|Why you think so much, Momma? |
It not good for you!
because of a business trip, and my back was killing me from lots of windshield time and trying to wedge myself into the little rental roller skate I was driving. Great attitude, right?? Way to start off on a good note.
Inner Me: Let's set the bar low, Aim. If we use survival as the goal, anything better is icing on the cake, right?? HOO-RAH! Positive thinking in action, girl!
I had some time to watch some of the lessons before me and some of the riders were finding some of their courses challenging.
Inner Me: Well, crap. If the good riders are having a rough time, what they heck is my lesson going to look like? Maybe I should pull the aging adult ammie card and suggest a flat lesson today.
Yep, that's me. Just BRIMMING with confidence.
Given the crappy inner monologue going on in my head, it's amazing I even got on Indy, who was being a bit more ADD than usual. Which I took as a sign that maybe we really should just do a flat lesson.
I don't know what changed. Maybe that I just stopped overanalyzing it. Before I got on I made the decision to take Indy aside so that I could do some groundwork and get him focused on me. Then I got in the ring, warmed up with lots of lateral work and transitions to keep him listening and thinking about my aids. I also thought about what I was doing every stride.
Inner Me: Make sure you keep the rhythm steady. Inside leg to push him in the corner. That didn't work well, more inside leg next time. Try a transition to trot. Hmm, no response off the leg. Add more leg. Still doesn't work. Add spur. Whoops, that worked!! Ok, let's do more trot-walk-trot transitions so we can get him thinking more forward from the leg.
The flat part of the lesson went very well. He's getting stronger and more balanced, and I'm feeling stronger and more balanced. The lateral work is getting better; when we leg yield his shoulder doesn't get to the track 10 minutes before his butt does.
All that was good, but the part that jazzed me the most was the jumping. We've been doing lots of cavaletti work and today's jump session started off the same. We were doing well with those, maintaining a rhythm and jumping out of stride. The my trainer told me to catch one of the "real" fences after the cavaletti.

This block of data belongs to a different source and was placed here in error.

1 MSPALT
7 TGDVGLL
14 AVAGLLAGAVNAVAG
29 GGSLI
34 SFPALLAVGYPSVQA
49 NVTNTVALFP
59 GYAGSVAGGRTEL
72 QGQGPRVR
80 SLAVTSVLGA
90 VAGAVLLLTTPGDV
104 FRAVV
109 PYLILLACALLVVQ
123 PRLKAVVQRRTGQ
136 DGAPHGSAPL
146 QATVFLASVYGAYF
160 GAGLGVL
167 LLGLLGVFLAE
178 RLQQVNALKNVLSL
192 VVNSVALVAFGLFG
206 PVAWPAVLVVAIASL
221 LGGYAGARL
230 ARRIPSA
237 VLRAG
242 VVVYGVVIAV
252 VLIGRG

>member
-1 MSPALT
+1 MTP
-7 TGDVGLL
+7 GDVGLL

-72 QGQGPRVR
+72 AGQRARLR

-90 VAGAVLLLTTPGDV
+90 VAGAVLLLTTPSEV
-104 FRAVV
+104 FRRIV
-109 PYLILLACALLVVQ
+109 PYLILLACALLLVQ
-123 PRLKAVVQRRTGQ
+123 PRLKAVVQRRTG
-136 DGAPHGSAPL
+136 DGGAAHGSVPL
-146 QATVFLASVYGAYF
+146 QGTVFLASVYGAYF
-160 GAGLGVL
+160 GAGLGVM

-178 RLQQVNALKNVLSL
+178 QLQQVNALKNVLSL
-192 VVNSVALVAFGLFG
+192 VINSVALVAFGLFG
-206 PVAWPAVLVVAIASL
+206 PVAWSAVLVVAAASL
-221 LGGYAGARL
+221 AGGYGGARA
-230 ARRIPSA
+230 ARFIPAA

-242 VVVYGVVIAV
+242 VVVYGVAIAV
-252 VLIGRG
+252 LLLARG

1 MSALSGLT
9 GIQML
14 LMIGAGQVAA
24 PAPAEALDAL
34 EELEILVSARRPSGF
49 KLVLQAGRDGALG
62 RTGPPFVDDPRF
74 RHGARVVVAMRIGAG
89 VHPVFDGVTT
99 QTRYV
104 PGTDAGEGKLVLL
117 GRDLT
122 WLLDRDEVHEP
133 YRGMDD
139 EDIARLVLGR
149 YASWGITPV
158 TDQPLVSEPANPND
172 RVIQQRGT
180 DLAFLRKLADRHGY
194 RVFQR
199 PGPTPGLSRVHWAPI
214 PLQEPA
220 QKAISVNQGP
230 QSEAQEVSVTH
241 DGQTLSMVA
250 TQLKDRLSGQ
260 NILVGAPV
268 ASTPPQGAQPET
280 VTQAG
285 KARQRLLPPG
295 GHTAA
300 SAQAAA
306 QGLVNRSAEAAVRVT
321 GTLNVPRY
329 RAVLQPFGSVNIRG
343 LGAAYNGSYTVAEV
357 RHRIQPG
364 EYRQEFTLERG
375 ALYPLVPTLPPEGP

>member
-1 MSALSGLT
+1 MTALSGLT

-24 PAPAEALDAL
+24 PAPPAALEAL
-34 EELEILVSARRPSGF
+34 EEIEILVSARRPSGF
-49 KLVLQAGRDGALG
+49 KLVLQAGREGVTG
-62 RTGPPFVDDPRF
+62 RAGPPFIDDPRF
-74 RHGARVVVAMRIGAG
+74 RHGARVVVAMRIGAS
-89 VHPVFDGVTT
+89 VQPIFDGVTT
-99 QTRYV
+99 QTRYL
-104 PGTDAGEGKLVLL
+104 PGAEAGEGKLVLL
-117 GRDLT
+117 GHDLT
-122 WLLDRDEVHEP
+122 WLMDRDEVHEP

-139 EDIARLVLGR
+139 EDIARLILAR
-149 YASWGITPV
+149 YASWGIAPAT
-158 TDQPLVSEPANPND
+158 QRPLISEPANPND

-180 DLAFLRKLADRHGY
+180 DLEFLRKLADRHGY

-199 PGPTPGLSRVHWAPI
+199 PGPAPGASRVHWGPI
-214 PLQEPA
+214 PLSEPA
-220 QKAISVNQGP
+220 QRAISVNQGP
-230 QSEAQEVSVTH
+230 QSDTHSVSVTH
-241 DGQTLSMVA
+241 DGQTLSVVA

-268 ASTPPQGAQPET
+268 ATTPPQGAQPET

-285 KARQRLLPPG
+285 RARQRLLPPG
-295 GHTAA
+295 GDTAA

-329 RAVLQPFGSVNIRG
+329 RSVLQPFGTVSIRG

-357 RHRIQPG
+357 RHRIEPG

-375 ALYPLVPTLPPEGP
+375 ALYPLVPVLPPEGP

Inner Me: Wait! What??? No, we do cavaletti. ONLY cavaletti. No real jumps! (I know, hard to believe that I once jumped 3', huh?)
I didn't stop question my trainer. I just went and did it, and it went well. Before I could congratulate myself on coming through unscathed my trainer told me to do the cavaletti, the real jump, and then two more real jumps, set as a 7 stride bending line. (In the interest of full disclosure I should tell you the jumps were the height that the ponies were jumping, 2'6". Maybe not real jumps for most folks, but I'm writing the blog so I get to call 'em real jumps.)
I nailed it. I mean, was I Medal or Maclay perfect? HELL no! But I did the numbers and made my distances. I'd no sooner finished that course than my trainer gave me another, adding one more jump. We did that well, too. I even managed to make a couple decisions about pace and line without dithering and ruining our momentum.
Inner Me: Shit! This is the 5 stride line! Need to move up. LEG!!!! Ooohhh, that worked well. Amy! Concentrate on the next fence, you dope! It's the 7. Aaack, came in a touch too strong, bending out should help. Oh, yay, that worked too!
Again, was it like watching Amanda Steege or Tori Colvin? Not by a long shot. It was pretty much Get 'Er Done riding. But I got it done without feeling like the wheels were going to fall off and I was going to die throughout the whole thing.
My brain is a funny thing. It either works for me or against me. (Sometimes I think a pre-ride lobotomy would be helpful.? Today it worked for me. Now I just gotta figure out how to get it to do that again.